Of course, you still need to be competitive, and if your opponent is knocking out winners on each of your softer shots, you need to change something.

However, you can also win tennis points by getting your opponents to make mistakes.

The more you get the ball in the court, the more likely they are to commit a mistake, and with softer shots, you’ll get the ball in the court more often.

Shot selection:

This is similar to the previous points but is absolutely necessary and worth repeating. Shot selection is what transforms a good player into a great one or a great one into an excellent one.

Most of the time, this means hitting slower, topspin shots cross court. However, if a ball is traveling to you slowly in the middle of the court, it is important to go for a winner, at least sometimes.

This may not immediately lead to fewer unforced errors because, as we’ve discussed, playing the less risky shots will lead to fewer errors.

You can’t always go for the easy shot, though, and by picking the right time to hit the riskier shots, you will reduce your unforced errors in those situations.

It will also make you less predictable to your opponent, which is another advantage.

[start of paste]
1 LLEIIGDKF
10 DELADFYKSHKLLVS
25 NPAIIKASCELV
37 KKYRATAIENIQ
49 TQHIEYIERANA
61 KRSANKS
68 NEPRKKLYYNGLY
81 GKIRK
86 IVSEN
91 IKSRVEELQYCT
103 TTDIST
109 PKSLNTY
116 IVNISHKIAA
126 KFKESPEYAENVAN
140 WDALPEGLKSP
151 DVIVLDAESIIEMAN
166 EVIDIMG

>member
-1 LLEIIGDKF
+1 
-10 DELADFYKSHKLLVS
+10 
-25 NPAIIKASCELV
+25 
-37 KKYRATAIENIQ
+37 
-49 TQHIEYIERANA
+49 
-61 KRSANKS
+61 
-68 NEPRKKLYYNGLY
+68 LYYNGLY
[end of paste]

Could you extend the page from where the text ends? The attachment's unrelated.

Tennis is all about balance and consistency. Once you fully understand that, you will start improving considerably on the tennis court and making far fewer unforced errors.


So, there is no hack to eliminate your unforced errors or a trick to make them disappear.

However, there are aspects that you can improve and work on that will massively help you out in the long term, such as practicing consistently, improving your fitness, working on your topspin, and selecting your shots better.

All these things will help you to reduce your unforced errors in tennis.

Brian Henderson

I am what you might call a true tennis fanatic. When I am not on the tennis court teaching or playing myself, I am probably writing an informative article about tennis. My goal is to get as many people as possible excited and informed about tennis.
September 23, 2022
Published: September 23, 2022